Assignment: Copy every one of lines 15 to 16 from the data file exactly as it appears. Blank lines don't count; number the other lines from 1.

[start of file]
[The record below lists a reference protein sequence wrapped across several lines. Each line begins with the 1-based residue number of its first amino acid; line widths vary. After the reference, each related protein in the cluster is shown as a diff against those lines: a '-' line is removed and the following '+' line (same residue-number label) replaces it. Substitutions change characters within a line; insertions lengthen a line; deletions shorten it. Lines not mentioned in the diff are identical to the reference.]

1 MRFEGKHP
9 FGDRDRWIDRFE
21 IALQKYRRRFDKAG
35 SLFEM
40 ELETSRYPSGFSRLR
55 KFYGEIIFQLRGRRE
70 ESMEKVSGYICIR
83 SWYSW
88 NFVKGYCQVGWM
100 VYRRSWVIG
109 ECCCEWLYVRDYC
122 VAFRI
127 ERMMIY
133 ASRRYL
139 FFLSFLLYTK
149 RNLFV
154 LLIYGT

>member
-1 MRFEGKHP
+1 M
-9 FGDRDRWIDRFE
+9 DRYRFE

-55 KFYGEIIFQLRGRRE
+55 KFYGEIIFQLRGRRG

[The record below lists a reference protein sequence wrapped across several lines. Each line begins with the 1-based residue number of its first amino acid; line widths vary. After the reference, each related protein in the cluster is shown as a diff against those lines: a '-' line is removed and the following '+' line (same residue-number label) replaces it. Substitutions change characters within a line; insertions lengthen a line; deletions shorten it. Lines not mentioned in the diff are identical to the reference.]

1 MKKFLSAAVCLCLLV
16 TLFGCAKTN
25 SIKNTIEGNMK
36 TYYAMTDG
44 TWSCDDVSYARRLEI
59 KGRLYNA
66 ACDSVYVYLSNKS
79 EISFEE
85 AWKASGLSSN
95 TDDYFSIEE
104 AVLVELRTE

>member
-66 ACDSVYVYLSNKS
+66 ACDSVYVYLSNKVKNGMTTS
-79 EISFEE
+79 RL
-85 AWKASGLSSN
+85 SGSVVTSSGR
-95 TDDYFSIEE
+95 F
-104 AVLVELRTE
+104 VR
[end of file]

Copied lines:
133 ASRRYL
139 FFLSFLLYTK